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ORIGINAL RESEARCH article

Front. Psychol., 18 November 2021
Sec. Positive Psychology
https://doi.org/10.3389/fpsyg.2021.740247

Fighting Social Isolation With Nostalgia: Nostalgia as a Resource for Feeling Connected and Appreciated and Instilling Optimism and Vitality During the COVID-19 Pandemic

Rogelio Puente-Díaz1* and Judith Cavazos-Arroyo2
  • 1School of Business and Economics, Universidad Anáhuac México, Mexico City, Mexico
  • 2Centro Interdisciplinario de Posgrados, Universidad Popular Autónoma del Estado de Puebla, Puebla, Mexico

In two experiments, we tested the influence of bringing to mind a memory of a special moment versus an ordinary moment on nostalgia and whether this elicited nostalgia was related directly to gratitude and the satisfaction of need for relatedness and indirectly to optimism and vitality. Participants from Mexico were first asked to state how the pandemic of COVID-19 has affected their lives. After, participants were randomly assigned to one of two conditions: Memory of special moment versus memory of ordinary recent moment (study 1) or memory of special moment versus or memory of ordinary moment from the same life period as the special moment (study 2). After, participants completed a battery of questionnaires assessing nostalgia, gratitude and optimism (study 1) or nostalgia, satisfaction of need for relatedness, and vitality (study 2). Results from study 1 showed a positive influence of bringing to mind a special moment on nostalgia. Nostalgia was positively related to gratitude, which was then related positively to optimism. Similarly, results from study 2 showed a positive influence of bringing to mind a special moment on nostalgia. Nostalgia was positively related to satisfaction of need for relatedness, which then had a positive relationship with vitality. In both studies, the indirect sequential effect of bringing to mind a special moment on optimism and vitality was significant.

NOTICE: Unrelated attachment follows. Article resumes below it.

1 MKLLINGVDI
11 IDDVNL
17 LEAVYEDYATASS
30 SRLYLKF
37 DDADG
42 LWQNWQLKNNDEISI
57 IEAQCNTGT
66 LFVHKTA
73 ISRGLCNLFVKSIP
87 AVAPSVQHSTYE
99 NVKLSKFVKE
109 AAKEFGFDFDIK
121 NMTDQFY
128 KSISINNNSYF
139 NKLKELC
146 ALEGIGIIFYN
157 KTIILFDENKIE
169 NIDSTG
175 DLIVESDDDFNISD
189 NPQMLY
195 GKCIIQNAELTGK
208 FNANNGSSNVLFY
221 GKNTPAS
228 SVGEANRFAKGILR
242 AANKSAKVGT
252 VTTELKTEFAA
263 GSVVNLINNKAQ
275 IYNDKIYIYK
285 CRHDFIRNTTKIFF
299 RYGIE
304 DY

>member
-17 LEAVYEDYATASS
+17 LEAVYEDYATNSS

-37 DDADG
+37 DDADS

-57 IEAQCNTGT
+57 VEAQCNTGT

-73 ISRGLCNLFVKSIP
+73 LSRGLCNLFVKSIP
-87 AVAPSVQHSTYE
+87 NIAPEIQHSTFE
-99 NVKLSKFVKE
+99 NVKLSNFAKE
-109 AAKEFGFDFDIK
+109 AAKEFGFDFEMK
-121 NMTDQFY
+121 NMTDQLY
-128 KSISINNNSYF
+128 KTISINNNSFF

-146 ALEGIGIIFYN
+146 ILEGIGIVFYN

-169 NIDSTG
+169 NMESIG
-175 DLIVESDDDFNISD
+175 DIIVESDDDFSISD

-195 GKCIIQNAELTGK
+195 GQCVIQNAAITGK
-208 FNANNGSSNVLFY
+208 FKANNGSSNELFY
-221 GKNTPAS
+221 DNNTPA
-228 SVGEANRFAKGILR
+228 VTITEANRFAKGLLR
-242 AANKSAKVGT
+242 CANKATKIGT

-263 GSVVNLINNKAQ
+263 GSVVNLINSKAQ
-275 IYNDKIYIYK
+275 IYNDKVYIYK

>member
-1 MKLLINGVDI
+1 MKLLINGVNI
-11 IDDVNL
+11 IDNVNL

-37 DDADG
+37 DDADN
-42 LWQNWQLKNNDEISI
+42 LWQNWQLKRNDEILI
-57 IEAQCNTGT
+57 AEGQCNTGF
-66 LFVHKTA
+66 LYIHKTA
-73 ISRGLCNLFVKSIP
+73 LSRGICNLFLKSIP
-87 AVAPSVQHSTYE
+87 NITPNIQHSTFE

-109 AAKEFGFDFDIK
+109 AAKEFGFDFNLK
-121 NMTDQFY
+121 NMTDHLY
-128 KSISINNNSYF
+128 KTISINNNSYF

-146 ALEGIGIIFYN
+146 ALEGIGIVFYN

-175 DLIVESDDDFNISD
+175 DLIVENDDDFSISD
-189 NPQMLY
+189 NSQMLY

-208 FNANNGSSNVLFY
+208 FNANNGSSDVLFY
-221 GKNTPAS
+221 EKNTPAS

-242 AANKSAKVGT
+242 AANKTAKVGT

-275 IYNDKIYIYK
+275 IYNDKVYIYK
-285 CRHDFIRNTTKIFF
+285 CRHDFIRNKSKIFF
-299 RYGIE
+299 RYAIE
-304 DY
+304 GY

Introduction